CHAMBERSBURG, Pa. – As men and women across the nation will don red on Friday, February 3 to show support for National Go Red Day, Chambersburg Hospital too will sport the bright color.
Throughout the month of February, a portion of the King Street Entrance will be lighted red in honor of Heart Month.
As heart disease remains the leading cause of death for men and women in the United States, February has been dedicated as a time for organizations, communities, and health professionals across the country to share information and awareness about the disease. Franklin County is no stranger to the condition; the 2015 Community Health Needs Assessment revealed heart disease as the leading preventable condition plaguing community members. Not surprising taken into consideration other statistics revealed in the study, including that less than 6 percent of community members are eating the recommended three servings of vegetables a day, that less than 20 percent are getting the recommended amount of exercise per week, and that close to 65 percent of residents are overweight and obese. Poor nutrition, lack of physical activity, and being overweight are all risk factors for heart disease.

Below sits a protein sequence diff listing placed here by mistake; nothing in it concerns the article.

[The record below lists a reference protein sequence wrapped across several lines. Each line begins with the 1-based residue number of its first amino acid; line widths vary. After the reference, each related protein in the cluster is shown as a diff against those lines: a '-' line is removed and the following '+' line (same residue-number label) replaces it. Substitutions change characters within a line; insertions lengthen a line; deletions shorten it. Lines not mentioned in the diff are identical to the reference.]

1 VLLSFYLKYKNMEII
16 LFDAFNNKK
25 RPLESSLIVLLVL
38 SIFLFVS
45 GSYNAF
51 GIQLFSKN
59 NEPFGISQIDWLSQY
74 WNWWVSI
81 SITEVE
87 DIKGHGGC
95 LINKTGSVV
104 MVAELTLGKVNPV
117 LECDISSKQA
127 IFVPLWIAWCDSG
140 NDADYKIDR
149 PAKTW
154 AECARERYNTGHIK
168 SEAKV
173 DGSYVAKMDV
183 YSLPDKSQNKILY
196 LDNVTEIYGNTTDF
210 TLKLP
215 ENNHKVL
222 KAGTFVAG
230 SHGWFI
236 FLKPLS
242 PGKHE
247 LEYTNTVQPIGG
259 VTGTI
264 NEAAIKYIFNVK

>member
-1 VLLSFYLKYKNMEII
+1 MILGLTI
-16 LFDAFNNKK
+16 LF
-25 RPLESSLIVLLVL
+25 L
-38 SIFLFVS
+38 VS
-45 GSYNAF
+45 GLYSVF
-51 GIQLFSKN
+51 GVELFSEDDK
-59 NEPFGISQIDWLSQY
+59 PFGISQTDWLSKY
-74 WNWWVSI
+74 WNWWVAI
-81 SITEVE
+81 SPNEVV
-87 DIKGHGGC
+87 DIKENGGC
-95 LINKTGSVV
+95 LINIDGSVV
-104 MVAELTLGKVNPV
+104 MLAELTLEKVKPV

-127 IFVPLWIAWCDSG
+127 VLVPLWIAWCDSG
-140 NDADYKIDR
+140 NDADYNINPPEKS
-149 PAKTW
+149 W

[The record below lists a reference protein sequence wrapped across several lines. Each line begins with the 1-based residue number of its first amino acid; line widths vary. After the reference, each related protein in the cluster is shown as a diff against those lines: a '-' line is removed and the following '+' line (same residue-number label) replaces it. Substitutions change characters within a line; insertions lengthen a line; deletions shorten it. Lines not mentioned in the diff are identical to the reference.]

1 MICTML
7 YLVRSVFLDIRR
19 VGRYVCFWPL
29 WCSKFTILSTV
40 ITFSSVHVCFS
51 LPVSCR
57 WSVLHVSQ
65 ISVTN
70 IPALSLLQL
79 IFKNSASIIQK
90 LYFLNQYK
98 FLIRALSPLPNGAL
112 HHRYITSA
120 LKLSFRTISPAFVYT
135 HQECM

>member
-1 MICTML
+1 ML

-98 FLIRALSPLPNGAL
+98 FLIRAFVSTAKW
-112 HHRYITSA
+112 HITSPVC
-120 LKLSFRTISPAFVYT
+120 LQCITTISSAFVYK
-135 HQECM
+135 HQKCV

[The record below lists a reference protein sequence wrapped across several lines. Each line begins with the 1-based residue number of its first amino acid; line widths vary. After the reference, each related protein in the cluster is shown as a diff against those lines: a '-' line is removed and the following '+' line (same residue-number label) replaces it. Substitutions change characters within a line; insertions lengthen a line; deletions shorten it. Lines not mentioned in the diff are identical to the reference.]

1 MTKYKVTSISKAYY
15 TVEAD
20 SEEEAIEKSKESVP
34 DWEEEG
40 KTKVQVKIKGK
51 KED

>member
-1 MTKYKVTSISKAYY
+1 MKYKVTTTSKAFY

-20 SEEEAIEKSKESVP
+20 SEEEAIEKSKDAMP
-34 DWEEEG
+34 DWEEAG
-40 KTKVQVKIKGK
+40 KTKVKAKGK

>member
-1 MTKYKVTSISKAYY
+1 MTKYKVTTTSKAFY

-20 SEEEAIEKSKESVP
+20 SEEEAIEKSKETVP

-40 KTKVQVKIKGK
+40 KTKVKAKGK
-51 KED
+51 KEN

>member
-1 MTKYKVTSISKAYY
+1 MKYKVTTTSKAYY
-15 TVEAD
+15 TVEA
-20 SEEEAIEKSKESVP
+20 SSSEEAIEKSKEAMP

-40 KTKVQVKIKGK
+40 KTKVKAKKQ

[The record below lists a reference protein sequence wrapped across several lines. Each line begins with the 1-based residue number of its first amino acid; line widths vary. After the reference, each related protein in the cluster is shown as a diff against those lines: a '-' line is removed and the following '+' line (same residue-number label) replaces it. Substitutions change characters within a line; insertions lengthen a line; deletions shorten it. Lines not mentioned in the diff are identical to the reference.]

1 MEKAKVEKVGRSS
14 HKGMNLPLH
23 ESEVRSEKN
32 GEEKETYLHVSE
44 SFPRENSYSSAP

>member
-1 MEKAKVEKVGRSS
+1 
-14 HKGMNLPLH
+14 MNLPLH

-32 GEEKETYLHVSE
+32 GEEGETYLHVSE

“Although the statistics are staggering, the good news is that heart disease can often be prevented when people make healthy choices and work with a physician to manage their health conditions,” explained Vice President for Community Relations, Barbara Rossini.
“Our goal is the red light will actually spotlight the issue in our community, bringing it to the forefront of conversation,” she said. “But the light is just a small piece of what we have planned to spread awareness during the month.”
Rossini explained that Summit Health is sponsoring a free community wellness event February 4th where free blood pressure screenings will be offered, is hosting free grocery store tours to help educate community members on heart healthy eating, and has dedicated a web page where community members can find resources and tools to determine and lower their risk for heart disease.
The page can be found here, along with more information regarding upcoming community events.